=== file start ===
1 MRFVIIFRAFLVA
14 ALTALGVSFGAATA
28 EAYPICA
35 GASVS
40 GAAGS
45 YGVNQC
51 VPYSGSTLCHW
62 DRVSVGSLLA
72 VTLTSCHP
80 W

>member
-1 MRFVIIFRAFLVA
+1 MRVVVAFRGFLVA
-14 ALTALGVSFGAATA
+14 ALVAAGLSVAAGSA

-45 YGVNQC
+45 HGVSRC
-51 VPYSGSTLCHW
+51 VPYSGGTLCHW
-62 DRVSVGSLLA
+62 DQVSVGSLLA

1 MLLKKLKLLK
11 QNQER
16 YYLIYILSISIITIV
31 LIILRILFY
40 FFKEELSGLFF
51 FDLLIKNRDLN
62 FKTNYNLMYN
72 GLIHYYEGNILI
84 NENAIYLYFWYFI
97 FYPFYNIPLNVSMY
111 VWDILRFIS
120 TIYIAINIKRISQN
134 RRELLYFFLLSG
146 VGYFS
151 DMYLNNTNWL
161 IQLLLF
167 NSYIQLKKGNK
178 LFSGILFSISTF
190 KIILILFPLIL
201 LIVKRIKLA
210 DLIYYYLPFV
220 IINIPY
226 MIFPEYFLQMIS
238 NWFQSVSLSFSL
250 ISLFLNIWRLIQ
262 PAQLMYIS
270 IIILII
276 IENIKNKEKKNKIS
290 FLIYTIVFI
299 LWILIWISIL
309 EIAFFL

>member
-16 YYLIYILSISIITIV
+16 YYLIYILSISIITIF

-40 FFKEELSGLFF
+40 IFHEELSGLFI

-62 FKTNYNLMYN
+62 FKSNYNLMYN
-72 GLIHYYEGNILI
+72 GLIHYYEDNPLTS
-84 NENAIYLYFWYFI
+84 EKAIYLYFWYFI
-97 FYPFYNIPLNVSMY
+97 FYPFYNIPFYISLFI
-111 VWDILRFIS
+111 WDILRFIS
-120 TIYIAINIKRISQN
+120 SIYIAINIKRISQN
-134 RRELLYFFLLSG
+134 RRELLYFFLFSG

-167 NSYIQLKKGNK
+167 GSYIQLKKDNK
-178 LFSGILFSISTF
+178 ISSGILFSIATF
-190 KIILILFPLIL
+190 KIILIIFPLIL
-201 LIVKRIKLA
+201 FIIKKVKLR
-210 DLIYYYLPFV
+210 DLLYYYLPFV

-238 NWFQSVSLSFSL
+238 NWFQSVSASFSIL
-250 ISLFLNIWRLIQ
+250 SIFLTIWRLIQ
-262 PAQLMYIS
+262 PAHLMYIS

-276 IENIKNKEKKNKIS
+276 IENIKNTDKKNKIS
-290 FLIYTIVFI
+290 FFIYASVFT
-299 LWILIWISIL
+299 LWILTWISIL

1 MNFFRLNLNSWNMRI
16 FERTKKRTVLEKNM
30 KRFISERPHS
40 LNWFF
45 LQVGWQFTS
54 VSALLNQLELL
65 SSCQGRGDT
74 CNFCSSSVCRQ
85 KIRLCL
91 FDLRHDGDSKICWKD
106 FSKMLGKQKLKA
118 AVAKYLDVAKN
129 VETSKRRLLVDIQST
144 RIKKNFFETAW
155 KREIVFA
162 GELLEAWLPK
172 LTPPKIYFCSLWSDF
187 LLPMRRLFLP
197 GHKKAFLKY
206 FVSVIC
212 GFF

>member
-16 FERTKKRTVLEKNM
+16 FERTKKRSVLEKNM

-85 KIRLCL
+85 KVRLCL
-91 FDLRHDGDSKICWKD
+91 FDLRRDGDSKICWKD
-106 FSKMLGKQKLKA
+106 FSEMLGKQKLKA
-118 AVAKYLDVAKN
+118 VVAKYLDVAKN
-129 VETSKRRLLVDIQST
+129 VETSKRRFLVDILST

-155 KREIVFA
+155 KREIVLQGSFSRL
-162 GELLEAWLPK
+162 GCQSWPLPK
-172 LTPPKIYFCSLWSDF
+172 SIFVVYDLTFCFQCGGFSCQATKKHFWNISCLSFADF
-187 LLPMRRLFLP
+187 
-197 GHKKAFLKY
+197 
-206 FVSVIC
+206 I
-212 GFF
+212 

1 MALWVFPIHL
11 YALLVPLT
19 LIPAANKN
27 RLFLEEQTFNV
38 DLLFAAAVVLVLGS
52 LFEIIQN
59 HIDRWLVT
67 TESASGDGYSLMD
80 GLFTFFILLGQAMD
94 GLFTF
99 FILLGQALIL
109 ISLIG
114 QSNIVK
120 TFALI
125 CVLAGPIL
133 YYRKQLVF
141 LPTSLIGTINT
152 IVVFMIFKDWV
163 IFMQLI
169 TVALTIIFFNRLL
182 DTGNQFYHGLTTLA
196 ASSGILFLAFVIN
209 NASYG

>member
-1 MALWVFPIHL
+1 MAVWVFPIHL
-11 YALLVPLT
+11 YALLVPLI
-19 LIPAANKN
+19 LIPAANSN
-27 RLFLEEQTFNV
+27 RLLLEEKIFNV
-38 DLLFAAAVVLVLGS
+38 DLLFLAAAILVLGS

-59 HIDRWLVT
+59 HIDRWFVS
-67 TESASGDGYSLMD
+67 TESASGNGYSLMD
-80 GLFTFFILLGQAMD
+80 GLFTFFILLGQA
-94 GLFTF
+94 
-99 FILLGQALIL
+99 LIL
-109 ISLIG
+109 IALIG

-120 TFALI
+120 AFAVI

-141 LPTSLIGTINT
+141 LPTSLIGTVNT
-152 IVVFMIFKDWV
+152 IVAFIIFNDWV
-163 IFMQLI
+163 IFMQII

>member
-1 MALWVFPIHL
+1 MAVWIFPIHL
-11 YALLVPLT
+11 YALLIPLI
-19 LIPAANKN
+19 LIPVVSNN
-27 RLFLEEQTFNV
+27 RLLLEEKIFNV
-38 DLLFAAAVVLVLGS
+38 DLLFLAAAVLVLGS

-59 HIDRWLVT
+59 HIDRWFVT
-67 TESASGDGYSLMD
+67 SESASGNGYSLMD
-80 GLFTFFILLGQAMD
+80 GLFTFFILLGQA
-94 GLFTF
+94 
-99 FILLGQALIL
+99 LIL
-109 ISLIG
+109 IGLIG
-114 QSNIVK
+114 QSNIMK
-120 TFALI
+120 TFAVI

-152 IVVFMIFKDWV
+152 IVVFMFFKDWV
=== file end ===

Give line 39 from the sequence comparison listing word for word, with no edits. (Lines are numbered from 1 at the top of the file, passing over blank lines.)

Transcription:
178 LFSGILFSISTF